I drifted off still in my clothes, the drone of Gran’s TV like a lullaby. I
slept heavily with no dreams, with only the vision of M leaning over
me and looking into my eyes, humming, “She wants to lead the
glamorous life. Without love. . . ” I didn’t even hear the knock at the
door when Gran came to tell me that Marianne was dead.
There are two constants in Opalís life: her dadís grungy green
baseball cap, and her troubled pal, Marianne, whom Opal loves as a
best friend . . . and even more.
But nothing stays the same forever,
and like so many other unpredictable, dangerous, wild, promising
people, Marianne dies far too young.
Now Opal is faced with a reality she does not recognize, one in which
she must make her decisions alone and try to accept her tragic loss
with the help of her family.
M+O 4EVR is a poignant and daring story about growing up, realizing lifeís hard truths, and having the
courage to move on. This beautifully written first novel is at once a modern coming-of-age tale and a look
back into history, as Opal finds comfort and inspiration in the story of Hannah, a runaway slave who, like
her, struggles to discover her own path in a world that suddenly seems so strange.
Tonya Cherie Hegamin decided she would be a writer when she was eight years old.
Between then and now, she has also been a social worker, an educator, a vintage
clothing vendor, a vegan soul food caterer, and the program director of a poetry retreat.
Tonya is a graduate of Cave Canem and a native of Pennsylvania. M+O 4EVR is her
A Conversation with Tonya Hegamin
Why did you write this book?
This book was my first attempt at writing the novel I always wanted to read as a teen. I adored
plain but thoughtful characters set against a harsh and moody landscape, trying to survive and
yearning for human connection, like Jane Eyre and Pecola Breedlove (from The Bluest Eye); both
were such sad and interesting outcasts. The characters in this book called me to write them, but I
think they were born from driving through central Pennsylvania visiting family for holidays as a
kid. Those hours of thinking and dreaming out the car window while ignoring my parents fueled a
lot of my imagination. But essentially M+O 4EVR is a love story, not just romantic love but
family love and self love. Itís about loving someone despite dangerous situations, opposing
cultures, social norms, and passing time. Itís about refusing to let go of the love you have without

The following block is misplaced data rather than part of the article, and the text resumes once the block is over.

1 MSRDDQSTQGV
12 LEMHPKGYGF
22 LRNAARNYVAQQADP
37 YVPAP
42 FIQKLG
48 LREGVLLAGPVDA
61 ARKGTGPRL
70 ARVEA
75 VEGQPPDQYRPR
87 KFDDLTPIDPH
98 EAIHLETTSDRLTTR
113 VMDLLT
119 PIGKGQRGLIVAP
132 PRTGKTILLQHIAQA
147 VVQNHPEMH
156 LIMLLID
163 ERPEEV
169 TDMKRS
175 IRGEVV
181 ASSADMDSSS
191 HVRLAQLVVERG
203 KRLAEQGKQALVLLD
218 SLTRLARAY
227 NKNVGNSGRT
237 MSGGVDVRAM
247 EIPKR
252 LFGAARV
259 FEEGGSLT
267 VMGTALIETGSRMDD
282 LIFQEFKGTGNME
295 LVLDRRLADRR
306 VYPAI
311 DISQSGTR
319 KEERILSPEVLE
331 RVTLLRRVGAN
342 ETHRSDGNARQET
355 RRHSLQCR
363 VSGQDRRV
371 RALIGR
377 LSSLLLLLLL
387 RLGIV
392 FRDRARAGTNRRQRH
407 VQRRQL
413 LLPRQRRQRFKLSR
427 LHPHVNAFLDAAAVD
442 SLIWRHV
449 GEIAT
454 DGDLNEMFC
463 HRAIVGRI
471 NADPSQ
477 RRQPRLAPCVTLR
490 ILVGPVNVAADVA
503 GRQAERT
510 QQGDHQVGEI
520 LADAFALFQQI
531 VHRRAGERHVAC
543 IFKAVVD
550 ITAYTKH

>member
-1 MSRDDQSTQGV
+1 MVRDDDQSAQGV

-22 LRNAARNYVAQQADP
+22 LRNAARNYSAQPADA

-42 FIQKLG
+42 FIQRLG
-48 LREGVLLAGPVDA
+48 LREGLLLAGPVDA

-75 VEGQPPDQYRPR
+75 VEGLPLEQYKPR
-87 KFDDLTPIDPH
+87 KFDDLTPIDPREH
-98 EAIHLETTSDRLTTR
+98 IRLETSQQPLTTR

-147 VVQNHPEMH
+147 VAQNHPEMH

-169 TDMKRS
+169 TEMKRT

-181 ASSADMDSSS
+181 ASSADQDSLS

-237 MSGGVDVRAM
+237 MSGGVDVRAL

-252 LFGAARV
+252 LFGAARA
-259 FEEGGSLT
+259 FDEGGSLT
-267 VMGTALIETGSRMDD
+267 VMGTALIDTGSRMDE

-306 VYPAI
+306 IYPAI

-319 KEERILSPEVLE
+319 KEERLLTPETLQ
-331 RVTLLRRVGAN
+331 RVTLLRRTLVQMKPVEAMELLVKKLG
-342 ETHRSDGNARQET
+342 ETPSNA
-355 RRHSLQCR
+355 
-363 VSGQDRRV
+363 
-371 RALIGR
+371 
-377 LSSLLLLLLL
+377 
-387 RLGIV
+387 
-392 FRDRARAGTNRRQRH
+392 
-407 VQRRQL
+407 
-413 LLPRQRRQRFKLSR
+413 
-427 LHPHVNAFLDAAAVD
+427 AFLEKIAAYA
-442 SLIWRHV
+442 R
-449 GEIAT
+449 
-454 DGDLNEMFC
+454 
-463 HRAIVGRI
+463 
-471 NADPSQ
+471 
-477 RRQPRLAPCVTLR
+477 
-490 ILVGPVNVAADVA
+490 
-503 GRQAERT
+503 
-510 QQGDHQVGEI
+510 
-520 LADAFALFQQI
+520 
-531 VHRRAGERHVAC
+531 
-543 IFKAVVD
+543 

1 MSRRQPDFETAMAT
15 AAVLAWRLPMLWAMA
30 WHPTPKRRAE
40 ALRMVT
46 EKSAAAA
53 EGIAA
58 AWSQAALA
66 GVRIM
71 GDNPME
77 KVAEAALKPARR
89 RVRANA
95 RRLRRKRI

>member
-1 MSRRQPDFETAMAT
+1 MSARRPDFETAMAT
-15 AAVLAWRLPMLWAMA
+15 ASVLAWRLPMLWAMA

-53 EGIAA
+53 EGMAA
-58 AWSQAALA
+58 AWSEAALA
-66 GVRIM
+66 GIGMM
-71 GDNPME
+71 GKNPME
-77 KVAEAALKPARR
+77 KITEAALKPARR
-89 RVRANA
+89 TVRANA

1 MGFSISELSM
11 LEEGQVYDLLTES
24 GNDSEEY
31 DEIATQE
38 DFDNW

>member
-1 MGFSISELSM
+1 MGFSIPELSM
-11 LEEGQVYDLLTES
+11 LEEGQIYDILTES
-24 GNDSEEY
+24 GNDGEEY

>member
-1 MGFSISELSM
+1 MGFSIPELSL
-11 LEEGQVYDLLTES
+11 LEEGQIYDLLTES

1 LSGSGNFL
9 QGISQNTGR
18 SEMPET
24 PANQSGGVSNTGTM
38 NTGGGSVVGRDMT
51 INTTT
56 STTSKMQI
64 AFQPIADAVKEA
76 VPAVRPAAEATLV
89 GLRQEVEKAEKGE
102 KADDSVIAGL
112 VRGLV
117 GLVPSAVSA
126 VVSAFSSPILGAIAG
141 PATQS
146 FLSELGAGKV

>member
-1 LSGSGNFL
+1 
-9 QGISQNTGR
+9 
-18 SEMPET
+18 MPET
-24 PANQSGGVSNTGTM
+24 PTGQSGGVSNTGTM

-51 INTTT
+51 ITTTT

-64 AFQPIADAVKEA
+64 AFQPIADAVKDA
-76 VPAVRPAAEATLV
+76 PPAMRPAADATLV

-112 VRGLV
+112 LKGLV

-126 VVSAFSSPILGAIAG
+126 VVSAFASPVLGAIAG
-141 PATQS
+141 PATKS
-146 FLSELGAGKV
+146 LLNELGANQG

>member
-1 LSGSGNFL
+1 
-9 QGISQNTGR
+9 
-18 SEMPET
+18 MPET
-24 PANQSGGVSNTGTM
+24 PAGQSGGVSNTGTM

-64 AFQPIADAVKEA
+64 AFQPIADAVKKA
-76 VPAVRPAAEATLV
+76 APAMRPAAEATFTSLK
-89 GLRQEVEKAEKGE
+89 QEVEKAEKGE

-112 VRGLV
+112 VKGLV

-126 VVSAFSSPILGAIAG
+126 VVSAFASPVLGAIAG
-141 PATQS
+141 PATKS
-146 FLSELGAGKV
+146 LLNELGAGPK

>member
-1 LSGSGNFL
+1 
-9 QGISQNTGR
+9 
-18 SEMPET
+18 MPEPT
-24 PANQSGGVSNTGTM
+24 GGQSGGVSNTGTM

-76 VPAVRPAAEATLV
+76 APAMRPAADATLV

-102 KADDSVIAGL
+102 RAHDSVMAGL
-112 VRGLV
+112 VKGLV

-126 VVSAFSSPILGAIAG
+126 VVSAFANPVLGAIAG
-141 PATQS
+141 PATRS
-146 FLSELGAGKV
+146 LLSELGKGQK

losing your own sense of self.
How did you become an author, and what interested you in the profession?
Iíve wanted to be a writer since I was about eight because Iíve always lost (or is it found?) myself
in books. I spent countless hours of my youth in bookstores, trying to find something that would
suck me in entirely and dare me to put it down. Some of my favorite writers for teens were
Christopher Pike, Virginia Hamilton, and Norma Klein. Iíve been a writer since then, writing
journalism, short stories, and poems, even going to college for a BA in poetry and an MFA in
writing for children.
What do you want young readers to learn from this book?
Iím totally a sappy romantic, so I want young readers to learn about unconditional love from this
book. Obviously many teens donít have home lives that exhibit unconditional love, but there are
so many true and fictional stories from the past that can help them to understand real love. The
most magical thing about life is love! There are so many obstacles facing kids today that could be
hurtled if they knew how to properly love themselves and others.
What was the most surprising thing you learned while writing this book?
I guess the most important lesson I learned from this book was really just for me: I really can
write a whole novel!
When did you know the book was finished?
Actually, I never think anything is really ďdone.Ē Thereís always something I want to add or
change, from little things like revising a sentence to big stuff like adding a chapter. I think itís a
healthy part of the creative process. Nothing is perfect, especially when you work organically
without an outline, as I did with this book. Ideas are like bunnies: theyíre always multiplying.
Which was your favorite character to write?
Thatís like asking a parent to choose their favorite child! Each one is a different part of me. Iíd
have to say that I was as much in love with M as O was, but when she refused to redeem herself
(I never wanted her to be such a lost cause!) I began to love Opal more, kind of how she has to
learn to love her self, I guess. Gran was pretty fun to write, too. Hannah was the hardest because I
had to relearn how to do historical research.
Whatís the best part about being a writer?
What I love most about writing for a living is that everything around me can influence my work.
From the way the clerk at the store wears his hair to music and films, even the way a cloud
moves; anything can end up in a story. Itís also the scariest partóliving and breathing your work.
But I try to work in a way that empowers my life.